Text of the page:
History Is Showing Us How to Profit From the New Batch of “Miracle Drugs”

“Miracle drugs” can not only transform a user’s life… they can transform entire layers of our social fabric.

But it never comes easy. Mostly because cutting-edge medicine costs a lot of money.

A vial of insulin – which can last up to a month or two maximum – can cost up to $400 without insurance. The polio vaccine can cost up to $200 without insurance. And Chemotherapy can cost up to $200,000 without insurance.

The list goes on, and remember: these are today’s prices. Back when these treatments and medicines were developed, there was a scarcity problem and they cost a lot more.

It’s the same debate today with Ozempic, Wegovy, and the like. Novo Nordisk’s miracle weight-loss drug, semaglutide, in a five-year clinical trial published last year, showed that the drug cut the risk of cardiovascular disease among patients with obesity and heart disease by 20%.

And even though the study wasn’t intended to measure weight loss, participants who took the drug lost an average of 9.4% of total body weight.

So, it’s no wonder that prescriptions shot up five-fold within the past year, and by the end of last year, prescribers had nine million prescriptions on the books in the U.S. alone.

And it's also why Novo stock is up 52% and Eli Lilly, a competitor with a rival drug, Mounjaro, is up 62% this year.

Yet, the debate rages on whether insurance will cover this. A one-month dose of Ozempic costs $900 to manufacture. So, will the costs be worth it for insurance companies?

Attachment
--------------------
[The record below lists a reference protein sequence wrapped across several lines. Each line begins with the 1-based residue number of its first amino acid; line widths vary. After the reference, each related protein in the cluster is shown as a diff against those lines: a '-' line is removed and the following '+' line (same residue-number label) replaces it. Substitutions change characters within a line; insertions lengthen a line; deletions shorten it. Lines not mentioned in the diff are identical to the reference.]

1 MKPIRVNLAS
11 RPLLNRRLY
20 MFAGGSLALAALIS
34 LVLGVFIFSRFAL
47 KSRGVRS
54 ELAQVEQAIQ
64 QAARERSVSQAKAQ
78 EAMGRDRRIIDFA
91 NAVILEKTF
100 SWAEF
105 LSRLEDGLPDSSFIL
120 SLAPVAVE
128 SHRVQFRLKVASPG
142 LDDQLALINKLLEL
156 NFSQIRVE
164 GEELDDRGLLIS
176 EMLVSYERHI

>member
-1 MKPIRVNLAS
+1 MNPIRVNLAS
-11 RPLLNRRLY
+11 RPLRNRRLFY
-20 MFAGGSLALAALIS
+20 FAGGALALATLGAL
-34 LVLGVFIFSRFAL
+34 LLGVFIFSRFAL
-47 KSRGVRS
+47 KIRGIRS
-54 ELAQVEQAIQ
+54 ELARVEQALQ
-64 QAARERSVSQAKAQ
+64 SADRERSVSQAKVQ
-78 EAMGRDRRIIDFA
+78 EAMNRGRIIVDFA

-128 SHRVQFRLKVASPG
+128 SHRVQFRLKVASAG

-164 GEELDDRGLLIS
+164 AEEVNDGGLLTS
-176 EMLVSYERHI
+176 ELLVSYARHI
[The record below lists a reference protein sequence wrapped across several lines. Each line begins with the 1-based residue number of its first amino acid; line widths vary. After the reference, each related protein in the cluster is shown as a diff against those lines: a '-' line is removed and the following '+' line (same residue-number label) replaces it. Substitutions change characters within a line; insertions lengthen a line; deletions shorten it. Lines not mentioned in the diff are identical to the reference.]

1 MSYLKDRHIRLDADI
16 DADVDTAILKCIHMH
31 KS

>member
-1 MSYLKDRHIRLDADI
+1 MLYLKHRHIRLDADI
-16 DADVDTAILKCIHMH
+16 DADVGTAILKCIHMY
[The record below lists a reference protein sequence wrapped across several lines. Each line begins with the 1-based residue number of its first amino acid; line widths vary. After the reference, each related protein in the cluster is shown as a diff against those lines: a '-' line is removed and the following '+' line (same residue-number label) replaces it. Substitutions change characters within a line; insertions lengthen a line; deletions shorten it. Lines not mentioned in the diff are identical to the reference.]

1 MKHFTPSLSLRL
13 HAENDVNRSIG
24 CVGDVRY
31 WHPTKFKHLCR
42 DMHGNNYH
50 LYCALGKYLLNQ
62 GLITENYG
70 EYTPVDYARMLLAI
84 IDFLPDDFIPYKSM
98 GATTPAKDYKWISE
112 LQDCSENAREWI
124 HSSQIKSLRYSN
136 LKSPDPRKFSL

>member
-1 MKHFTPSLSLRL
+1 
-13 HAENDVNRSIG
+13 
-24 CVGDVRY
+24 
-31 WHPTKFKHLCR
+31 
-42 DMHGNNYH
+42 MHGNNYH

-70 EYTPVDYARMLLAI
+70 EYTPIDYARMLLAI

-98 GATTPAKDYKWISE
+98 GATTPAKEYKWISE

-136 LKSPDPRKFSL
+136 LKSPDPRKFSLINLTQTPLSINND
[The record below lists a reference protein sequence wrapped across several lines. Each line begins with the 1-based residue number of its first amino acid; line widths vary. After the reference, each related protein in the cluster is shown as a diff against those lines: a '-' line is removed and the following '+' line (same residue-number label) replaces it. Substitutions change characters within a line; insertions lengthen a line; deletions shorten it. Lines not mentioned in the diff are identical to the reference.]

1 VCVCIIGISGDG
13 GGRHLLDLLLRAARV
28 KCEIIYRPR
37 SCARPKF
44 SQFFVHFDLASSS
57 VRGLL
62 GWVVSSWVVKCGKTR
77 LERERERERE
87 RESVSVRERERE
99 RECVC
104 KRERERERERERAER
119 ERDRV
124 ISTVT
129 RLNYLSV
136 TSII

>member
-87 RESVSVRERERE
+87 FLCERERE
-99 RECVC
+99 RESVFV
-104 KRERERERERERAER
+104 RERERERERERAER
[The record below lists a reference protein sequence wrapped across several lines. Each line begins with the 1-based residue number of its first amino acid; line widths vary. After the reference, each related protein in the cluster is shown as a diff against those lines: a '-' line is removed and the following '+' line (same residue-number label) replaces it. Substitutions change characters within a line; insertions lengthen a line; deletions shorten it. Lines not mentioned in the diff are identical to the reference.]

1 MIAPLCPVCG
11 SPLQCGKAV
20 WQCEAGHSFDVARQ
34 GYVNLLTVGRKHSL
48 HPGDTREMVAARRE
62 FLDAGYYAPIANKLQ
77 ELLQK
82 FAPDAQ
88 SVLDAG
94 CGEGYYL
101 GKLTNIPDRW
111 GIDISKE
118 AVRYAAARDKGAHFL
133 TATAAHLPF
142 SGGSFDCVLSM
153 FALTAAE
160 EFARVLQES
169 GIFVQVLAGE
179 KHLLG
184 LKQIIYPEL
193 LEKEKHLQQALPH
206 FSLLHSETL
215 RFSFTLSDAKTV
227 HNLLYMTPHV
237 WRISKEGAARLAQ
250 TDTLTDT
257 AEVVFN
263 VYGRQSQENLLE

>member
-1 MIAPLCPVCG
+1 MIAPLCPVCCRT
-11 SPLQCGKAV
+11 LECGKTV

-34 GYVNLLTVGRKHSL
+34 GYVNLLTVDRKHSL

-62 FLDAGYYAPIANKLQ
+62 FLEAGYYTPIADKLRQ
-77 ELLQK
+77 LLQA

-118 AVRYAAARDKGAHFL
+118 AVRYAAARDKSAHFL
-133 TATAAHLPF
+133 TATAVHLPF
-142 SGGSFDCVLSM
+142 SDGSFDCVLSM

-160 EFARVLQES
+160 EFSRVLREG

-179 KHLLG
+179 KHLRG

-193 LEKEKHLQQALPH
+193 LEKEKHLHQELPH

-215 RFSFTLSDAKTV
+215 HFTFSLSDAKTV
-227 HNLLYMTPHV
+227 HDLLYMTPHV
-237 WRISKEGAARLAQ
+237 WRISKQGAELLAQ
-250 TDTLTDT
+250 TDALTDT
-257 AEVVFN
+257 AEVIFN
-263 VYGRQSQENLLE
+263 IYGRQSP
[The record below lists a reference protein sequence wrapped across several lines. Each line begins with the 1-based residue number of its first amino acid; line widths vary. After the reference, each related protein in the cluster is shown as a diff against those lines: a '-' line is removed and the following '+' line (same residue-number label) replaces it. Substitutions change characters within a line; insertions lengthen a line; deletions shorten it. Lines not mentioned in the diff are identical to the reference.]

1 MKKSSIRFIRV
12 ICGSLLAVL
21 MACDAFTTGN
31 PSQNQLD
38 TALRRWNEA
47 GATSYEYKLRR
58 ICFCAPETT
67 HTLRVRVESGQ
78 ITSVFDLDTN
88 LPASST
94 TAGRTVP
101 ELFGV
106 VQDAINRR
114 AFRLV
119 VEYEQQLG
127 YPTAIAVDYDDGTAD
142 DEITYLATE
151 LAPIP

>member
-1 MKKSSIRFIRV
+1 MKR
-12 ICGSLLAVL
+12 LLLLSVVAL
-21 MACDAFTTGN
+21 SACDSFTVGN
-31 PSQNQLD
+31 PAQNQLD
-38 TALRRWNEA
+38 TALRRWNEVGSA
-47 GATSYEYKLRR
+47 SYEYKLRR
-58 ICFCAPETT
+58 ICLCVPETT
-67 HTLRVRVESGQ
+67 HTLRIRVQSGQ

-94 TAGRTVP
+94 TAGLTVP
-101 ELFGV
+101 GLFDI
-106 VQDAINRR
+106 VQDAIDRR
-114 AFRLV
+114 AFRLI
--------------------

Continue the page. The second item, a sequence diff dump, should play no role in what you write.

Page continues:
My Take: Yes, yes they will.

But it’s not necessarily about weight loss – exactly like Novo’s trial says.

Heart disease, as we all know by now, is America’s number one killer. Last year, deaths related to heart disease amounted to about 880,000 (one-third of all deaths in the U.S.).

What’s more are the costs associated with this. Heart disease costs the already broken American health care system $216 billion each year.

Just like with other miracle drugs in the past, manufacturing will soon become cheaper, and insurance companies are going to cover this because it’ll cost more not to.

This creates a massive profit opportunity web. And not necessarily with the drug makers.

You can see those right here.

Think about it – if over nine million people are prescribed a drug that’s proven wholly successful in taming weight, the implications in many sectors are going to be huge.

They’ll have to buy new clothes… Airline tickets may get cheaper… Insurance companies could take off… junk-food brands or less-healthy food options like Pepsi, Coke, or Yum! Brands may need to increase healthier options that cut at their margins.

Those opportunities are what you can find at Banyan Hill Publishing right here.